The Tampa Bay Buccaneers play their preseason home opener Friday night against Cleveland, and all the talk is about kicker Roberto Aguayo.
It wasn’t supposed to be this way. This is the most important game of the preseason with the starters expected to play into the second half.
You probably won’t seem them in their preseason finale, but you will hear about Aguayo again.
The Bucs’ second-round pick in this year’s draft has become a national story all for the wrong reasons.
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So instead of talking about Bucs quarterback Jameis Winston and his counterpart from Cleveland, Robert Griffin III, and Tampa’s latest injuries on the offensive line, it’s Aguayo time.
He missed two field goal attempts last week against Jacksonville after missing an extra point the prior week. Some fans who showed up at practice this week and heckled him when he missed three of six field goal attempts.
The Florida State product made all of his attempts inside 40 yards out in college, though he was 23-32 on kicks 40 yards and longer.
Bucs GM Jason Licht called him the best kicker in the history of college football after drafting him in the second round in a move that sparked criticism because of a belief you just don’t draft kickers that early.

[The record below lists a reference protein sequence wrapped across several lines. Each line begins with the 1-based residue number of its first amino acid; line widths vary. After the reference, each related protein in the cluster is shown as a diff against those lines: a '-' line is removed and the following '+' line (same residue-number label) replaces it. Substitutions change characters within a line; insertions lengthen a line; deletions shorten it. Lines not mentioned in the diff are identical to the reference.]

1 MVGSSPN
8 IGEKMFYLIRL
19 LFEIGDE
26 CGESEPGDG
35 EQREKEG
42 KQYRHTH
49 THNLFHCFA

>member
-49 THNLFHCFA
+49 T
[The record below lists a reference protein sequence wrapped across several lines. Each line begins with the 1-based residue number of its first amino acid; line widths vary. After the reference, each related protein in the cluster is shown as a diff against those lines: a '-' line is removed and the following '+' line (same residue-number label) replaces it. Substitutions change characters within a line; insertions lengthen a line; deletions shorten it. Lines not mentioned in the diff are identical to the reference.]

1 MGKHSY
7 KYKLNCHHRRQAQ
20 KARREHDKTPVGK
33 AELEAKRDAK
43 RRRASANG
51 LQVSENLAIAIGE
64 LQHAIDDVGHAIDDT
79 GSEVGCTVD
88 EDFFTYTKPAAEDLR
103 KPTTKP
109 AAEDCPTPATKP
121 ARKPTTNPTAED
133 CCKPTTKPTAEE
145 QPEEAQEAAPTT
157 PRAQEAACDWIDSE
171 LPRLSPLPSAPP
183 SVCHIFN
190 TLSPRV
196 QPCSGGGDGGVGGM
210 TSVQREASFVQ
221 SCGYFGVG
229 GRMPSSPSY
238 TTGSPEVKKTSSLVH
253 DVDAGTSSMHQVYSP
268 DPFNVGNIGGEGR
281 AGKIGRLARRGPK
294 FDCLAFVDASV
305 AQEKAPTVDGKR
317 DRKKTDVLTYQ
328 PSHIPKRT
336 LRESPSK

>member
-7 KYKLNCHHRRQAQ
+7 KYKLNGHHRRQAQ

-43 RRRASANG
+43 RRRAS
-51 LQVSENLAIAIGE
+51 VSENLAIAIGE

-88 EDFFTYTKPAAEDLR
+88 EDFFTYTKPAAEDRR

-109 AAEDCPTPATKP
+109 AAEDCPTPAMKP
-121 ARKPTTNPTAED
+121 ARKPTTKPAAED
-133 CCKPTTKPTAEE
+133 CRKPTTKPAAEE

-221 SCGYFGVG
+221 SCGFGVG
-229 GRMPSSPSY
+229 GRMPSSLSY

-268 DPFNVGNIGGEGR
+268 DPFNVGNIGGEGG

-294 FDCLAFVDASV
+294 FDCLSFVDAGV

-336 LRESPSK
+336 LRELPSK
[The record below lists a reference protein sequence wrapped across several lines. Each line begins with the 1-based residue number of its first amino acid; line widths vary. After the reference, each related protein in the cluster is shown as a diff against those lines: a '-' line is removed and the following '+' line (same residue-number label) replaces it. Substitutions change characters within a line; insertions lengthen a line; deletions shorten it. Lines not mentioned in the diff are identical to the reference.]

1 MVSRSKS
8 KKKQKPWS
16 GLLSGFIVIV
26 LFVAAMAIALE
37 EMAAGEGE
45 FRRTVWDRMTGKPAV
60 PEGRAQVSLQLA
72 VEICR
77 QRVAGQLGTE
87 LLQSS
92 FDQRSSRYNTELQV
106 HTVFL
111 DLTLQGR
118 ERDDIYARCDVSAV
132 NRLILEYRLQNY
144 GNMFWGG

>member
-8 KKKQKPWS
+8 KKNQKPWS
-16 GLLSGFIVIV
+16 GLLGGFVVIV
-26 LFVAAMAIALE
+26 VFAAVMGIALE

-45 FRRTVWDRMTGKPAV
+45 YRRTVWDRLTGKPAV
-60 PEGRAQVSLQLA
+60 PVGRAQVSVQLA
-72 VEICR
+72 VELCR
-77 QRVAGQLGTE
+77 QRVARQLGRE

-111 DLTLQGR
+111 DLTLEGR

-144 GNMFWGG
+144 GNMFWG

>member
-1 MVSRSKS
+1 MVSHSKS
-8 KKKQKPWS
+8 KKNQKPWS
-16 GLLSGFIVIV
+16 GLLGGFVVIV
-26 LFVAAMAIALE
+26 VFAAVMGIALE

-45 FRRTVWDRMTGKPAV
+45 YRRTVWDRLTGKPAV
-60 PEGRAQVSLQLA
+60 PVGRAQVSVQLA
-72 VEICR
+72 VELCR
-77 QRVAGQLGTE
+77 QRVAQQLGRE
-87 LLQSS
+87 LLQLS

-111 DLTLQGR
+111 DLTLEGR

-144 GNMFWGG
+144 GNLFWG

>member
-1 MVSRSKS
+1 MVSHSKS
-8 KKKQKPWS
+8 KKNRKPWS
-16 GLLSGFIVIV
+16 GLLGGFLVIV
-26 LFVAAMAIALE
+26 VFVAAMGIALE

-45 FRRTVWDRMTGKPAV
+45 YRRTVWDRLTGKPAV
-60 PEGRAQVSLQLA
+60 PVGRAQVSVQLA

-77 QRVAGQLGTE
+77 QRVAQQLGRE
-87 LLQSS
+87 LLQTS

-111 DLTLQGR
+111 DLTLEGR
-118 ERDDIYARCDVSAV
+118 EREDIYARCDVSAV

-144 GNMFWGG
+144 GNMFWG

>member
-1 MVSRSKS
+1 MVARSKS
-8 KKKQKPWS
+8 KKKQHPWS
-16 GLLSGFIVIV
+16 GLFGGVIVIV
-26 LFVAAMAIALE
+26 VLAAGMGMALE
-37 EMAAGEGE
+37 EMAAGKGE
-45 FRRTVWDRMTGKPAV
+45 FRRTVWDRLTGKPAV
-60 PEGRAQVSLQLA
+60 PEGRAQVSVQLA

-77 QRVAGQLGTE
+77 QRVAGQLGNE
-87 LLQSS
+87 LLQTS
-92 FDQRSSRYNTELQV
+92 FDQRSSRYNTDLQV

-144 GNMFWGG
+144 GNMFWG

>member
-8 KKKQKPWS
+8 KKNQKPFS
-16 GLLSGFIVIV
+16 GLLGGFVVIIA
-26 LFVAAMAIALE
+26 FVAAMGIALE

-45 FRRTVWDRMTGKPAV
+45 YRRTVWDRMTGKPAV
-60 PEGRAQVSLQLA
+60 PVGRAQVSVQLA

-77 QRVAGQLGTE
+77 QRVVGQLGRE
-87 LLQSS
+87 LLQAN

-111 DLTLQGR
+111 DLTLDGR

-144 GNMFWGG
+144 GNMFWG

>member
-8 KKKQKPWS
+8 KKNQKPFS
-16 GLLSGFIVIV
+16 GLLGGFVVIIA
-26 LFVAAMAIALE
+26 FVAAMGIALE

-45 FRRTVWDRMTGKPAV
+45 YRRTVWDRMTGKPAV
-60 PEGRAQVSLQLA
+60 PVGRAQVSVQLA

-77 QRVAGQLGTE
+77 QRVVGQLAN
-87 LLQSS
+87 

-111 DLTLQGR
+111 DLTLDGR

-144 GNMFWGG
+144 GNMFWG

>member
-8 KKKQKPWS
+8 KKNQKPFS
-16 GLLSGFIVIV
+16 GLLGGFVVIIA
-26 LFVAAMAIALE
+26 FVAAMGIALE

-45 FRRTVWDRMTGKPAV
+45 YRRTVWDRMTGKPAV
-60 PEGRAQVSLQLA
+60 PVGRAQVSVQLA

Aguayo didn’t need that kind of endorsement, though Licht might have said it to justify his pick.
Aguayo is searching for answers. He talks frequently to Billy Miller, special teams coordinator at IMG Academy and former kicker who has a lot of experience. He also coached Roberto’s younger brother, Ricky Aguayo, now a freshman at FSU.
“I kind of just tell him (Roberto) to relax and have fun with it and enjoy the moment and be in the moment,” Miller says “Just having fun with it taking his time, he has his own sound bites of what he will say before a kick.”
Miller says not to worry, dispelling rumors that Aguayo was desperately seeking out anyone to help him. Miller was an assistant coach for the Bucs under the Greg Schiano reign and coached under Schiano at Rutgers, where he focused on all aspects of special teams.
Miller still lives close to One Buc Place and says he and Aguayo talk frequently.
“He sounds great. We have a lot of laughs and inside jokes. He is not depressed. He seems like the normal Roberto to me,” Miller says. “He might be feeling pressure on the inside but when we talk on the phone it’s really light; We just focus on technique.”
Miller has personal experience with slumps. He kicked four years at Delaware Valley State and had a bad sophomore season because he said he tried to kill the ball. But he finished his last two years strong.
“I just tell Roberto to take it one kick at a time. Don’t make it bigger than what it is,” Miller says. “He has been kicking footballs a long time and played in big games and won big games and made big kicks, so just go there and kick the ball.”
Miller doesn’t buy into the theory that getting selected in the second round has put too much pressure on Aguayo.
“I don’t think the pick has anything to do with it. Once you walk into the facility you are just one of 90 guys going to do your job,” Miller says. “He just has to focus on his task and look at every kick as another opportunity. It’s a couple of things technical, nothing too crazy, nothing he hasn’t experienced before. He just needs to relax and kick the football.
“Fans love you and then they hate you, but they are going to love that kid once he gets ready. I think he’ll make it.”